Bean sprouts take the blame for E. coli scare

A bacteria culture that shows a positive infection of enterohemorrhagic E. coli, also known as the EHEC bacteria.

BOB MOON: Blame the bean sprouts, after all. German health authorities had their doubts for a while. But now they say they've definitively identified the cause of the deadly E. coli outbreak that's killed at least 29 people and caused financial havoc for farmers.

The BBC's Rebecca Singer reports.


REBECCA SINGER: With locally-grown sprouts labelled the culprits, the German authorities now say tomatoes, cucumbers and lettuce are safe to eat. It'll be a huge relief to vegetable-growers across the EU who lost millions of dollars in exports after consumers stopped buying their produce. A problem made worse by a Russian ban on all fresh European vegetables -- which has now been lifted in return for documents certifying their safety.

The European Commission President, Jose Manuel Barroso says this will happen today or tomorrow.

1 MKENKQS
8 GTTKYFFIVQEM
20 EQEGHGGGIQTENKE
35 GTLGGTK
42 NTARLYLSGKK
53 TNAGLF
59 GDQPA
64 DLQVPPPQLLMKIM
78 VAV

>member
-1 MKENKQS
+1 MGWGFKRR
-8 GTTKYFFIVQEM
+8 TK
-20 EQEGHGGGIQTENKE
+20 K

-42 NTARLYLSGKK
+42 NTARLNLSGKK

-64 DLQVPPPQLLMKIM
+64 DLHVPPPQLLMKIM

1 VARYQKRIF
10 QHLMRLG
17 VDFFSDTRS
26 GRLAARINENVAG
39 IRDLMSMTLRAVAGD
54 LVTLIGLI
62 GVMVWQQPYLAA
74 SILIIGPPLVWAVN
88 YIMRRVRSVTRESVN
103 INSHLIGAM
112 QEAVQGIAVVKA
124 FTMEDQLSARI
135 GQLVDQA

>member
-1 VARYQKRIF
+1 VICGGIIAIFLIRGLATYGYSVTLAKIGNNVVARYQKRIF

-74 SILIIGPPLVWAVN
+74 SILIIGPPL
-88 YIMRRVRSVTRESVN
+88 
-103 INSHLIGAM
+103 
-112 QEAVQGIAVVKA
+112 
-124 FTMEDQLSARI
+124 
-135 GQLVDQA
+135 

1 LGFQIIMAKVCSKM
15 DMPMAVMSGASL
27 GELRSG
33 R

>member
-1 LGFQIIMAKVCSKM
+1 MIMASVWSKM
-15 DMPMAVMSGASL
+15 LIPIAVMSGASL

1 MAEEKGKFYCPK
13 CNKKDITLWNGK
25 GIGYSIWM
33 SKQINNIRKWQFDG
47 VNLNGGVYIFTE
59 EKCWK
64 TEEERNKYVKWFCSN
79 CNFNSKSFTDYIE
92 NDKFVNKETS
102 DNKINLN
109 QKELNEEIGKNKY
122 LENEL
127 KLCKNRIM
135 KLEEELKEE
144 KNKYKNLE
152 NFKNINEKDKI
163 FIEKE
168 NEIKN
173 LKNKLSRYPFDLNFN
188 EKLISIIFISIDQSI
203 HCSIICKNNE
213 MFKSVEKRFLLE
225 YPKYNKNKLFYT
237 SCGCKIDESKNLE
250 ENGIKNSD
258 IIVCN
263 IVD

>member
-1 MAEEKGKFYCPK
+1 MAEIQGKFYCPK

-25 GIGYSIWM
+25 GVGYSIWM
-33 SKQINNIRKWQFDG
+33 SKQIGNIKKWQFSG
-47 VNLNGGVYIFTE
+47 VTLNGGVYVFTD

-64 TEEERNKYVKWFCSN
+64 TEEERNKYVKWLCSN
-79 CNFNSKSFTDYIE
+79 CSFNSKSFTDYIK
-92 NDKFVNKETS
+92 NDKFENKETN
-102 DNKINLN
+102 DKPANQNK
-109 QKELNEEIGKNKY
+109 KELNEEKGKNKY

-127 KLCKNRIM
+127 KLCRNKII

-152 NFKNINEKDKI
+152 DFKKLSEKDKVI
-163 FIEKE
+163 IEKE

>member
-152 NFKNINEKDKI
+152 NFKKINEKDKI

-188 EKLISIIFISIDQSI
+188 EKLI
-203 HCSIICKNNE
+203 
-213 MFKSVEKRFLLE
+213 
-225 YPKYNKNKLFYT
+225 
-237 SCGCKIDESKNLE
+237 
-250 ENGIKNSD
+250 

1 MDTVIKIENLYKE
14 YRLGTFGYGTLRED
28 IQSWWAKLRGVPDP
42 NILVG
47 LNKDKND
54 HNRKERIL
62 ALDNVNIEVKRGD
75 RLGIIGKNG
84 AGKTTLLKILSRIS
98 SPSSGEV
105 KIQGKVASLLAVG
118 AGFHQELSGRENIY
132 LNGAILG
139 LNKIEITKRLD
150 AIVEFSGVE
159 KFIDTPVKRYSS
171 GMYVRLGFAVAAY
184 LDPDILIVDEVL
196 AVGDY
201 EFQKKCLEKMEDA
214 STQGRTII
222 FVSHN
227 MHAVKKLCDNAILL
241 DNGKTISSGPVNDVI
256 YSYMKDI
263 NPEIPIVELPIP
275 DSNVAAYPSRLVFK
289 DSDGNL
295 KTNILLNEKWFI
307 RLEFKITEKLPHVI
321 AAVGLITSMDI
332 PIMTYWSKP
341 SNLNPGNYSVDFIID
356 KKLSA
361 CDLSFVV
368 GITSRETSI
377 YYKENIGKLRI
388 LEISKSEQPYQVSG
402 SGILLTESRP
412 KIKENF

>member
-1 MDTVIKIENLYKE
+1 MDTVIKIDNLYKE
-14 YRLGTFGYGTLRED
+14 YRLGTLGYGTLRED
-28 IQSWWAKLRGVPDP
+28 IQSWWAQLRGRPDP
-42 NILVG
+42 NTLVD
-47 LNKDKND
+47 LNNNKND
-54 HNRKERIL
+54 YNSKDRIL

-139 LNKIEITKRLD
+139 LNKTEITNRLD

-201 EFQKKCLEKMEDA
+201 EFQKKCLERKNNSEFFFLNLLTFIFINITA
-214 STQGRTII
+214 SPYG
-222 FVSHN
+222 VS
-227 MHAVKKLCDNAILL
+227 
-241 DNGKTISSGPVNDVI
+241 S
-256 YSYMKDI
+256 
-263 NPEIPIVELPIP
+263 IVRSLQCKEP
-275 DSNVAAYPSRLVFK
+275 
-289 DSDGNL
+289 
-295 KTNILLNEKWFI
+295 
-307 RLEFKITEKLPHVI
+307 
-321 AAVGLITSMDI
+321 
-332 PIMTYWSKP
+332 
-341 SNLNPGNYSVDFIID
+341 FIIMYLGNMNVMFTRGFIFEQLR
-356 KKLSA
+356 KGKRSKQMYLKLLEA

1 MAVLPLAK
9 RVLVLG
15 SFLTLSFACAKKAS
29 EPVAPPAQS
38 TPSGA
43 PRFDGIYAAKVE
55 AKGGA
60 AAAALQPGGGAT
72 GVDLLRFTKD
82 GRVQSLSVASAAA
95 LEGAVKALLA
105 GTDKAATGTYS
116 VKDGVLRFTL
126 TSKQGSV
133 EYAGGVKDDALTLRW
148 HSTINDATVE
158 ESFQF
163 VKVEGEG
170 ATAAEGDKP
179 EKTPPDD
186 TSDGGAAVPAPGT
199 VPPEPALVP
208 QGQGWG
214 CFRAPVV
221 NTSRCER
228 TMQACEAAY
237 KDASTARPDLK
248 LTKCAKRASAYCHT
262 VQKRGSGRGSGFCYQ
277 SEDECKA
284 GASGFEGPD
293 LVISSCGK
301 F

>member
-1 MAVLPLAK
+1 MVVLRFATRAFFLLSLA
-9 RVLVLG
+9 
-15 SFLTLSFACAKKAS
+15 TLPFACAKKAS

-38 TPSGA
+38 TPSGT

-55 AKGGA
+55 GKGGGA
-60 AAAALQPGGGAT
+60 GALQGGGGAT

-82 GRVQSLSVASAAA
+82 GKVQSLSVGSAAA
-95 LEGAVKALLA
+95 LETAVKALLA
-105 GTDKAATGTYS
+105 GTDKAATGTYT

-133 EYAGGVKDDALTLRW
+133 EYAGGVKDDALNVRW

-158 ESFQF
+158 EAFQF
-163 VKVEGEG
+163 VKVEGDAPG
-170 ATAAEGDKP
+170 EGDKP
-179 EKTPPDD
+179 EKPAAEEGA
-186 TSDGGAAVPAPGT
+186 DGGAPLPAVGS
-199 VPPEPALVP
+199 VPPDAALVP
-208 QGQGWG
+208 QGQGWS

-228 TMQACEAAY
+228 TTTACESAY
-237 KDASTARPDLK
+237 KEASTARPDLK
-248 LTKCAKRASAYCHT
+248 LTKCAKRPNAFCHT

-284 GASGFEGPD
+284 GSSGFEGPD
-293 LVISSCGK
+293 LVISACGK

JOSE MANUEL BARROSO: A system of certification of the vegetable safety by the European Commission will be put in place without any delay. We intend in fact to send the certificate today or tomorrow.

Sprouts had been suspected before, but tests at the German bean-sprout farm earlier this week couldn't find any trace of E. coli. Now, Germany's disease control center says the pattern of illness indicates that those who fell ill did eat bean-sprouts. It's just that original infected batch had probably already been thrown out.

I'm the BBC's Rebecca Singer for Marketplace.

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